The guts of it

December 2009


GP interest in teaching junior doctors

Does practice location, size and infrastructure matter?

Volume 38, No.12, December 2009 Pages 1000-1002

Jennifer Thomson

Belinda Allan

Katrina Anderson


With the influx of Australian medical graduates into the workforce, new clinical prevocational training rotations within general practice need to be developed. This study describes the relationship between general practitioner teachers’ interest in hosting junior doctor rotations, and general practice characteristics including rural location, size and infrastructure.


All GP teachers of registrars and medical students in the Australian Capital Territory and southeast New South Wales were sent a survey. The features of rural location, size and infrastructure of these teachers’ general practices were analysed to determine their influence on teacher interest in hosting junior doctor rotations.


Factors such as rural location and infrastructure did not influence willingness to host junior doctors significantly. However, those in medium sized practices were less interested than small or large practices.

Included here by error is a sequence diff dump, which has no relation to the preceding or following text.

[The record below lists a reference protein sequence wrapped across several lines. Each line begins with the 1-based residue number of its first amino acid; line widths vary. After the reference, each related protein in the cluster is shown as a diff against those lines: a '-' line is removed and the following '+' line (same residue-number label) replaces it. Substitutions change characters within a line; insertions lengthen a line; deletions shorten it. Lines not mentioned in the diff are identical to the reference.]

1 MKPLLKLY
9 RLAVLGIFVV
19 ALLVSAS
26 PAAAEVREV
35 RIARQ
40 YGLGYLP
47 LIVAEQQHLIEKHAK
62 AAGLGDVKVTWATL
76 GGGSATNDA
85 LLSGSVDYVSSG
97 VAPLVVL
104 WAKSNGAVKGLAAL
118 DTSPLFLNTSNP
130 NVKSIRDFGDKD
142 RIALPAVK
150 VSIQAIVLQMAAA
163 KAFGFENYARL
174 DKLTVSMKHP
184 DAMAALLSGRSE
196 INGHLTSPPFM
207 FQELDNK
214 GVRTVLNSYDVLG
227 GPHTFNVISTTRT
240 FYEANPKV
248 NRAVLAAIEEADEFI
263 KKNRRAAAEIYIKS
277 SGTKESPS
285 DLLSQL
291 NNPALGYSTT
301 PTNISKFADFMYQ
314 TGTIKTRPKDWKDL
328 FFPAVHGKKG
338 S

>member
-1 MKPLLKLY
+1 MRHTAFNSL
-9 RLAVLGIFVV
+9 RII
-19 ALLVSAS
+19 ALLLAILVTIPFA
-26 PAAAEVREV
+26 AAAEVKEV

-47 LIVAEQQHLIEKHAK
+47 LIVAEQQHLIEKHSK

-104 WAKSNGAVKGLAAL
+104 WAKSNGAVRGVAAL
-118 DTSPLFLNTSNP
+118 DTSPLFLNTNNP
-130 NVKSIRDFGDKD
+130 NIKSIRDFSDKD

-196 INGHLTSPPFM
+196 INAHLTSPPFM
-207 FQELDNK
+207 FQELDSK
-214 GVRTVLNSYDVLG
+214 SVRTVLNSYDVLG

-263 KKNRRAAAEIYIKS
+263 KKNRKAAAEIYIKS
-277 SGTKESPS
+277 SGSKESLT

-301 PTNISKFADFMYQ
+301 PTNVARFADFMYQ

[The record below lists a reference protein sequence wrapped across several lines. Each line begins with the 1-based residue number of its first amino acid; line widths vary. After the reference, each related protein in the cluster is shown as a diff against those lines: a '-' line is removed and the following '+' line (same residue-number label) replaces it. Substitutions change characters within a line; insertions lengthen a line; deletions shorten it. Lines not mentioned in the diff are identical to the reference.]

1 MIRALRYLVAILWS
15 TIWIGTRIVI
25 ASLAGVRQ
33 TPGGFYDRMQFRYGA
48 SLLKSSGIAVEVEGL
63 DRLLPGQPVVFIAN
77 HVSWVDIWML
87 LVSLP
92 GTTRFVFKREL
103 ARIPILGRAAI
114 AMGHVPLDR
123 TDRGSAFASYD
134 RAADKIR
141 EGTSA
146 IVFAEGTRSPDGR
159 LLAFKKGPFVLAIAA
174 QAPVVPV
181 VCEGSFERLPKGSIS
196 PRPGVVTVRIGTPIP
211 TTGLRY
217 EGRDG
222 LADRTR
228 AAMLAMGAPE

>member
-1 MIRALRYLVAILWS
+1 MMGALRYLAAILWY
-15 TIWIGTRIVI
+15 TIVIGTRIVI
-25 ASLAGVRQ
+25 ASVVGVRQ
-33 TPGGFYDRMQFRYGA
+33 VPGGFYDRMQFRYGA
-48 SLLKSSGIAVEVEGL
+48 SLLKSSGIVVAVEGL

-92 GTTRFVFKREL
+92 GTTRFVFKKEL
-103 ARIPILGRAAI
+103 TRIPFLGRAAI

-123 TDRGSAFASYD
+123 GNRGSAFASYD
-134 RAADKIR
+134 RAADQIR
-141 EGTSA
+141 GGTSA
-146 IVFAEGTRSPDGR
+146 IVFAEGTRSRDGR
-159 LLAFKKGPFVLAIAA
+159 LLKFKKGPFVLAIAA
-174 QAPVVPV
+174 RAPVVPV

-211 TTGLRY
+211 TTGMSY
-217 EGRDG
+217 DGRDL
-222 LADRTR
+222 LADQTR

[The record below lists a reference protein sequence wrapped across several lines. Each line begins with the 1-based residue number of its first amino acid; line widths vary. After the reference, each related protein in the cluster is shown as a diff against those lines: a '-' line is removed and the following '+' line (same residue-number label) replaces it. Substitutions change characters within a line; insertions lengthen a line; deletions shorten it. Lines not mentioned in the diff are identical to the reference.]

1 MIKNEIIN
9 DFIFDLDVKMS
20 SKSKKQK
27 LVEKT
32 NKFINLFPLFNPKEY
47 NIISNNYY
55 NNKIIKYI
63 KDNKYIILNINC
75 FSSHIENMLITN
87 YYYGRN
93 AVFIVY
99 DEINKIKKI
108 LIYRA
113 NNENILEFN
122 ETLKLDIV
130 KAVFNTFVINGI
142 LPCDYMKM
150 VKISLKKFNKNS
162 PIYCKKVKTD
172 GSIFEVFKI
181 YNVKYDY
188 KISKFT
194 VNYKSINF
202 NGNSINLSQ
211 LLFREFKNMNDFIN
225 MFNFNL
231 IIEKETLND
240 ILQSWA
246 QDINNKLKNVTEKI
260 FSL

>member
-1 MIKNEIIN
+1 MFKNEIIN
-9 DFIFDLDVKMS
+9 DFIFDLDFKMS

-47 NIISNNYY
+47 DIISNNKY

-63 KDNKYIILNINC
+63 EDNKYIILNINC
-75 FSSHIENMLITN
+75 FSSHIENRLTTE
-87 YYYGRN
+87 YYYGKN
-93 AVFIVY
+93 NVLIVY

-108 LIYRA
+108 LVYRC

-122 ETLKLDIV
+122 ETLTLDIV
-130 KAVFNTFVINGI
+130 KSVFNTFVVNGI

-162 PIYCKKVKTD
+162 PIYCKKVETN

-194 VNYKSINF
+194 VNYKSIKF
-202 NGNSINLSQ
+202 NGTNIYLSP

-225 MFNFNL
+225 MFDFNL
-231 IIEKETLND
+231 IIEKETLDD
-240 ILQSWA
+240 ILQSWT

Rural location and teaching room infrastructure of practices need not be determinants in junior doctor teaching practice recruitment, while medium practice size is a significant determinant of lack of teacher interest in hosting junior doctors. This requires further investigation.

Junior doctors’ medical education is venturing from major public teaching hospitals into community based health services.1 In 2012, the number of medical graduates in Australia will have doubled compared to 2005.2 The need for adequate training posts may be met by outsourcing teaching and diversifying clinical educational opportunities through general practice rotations.

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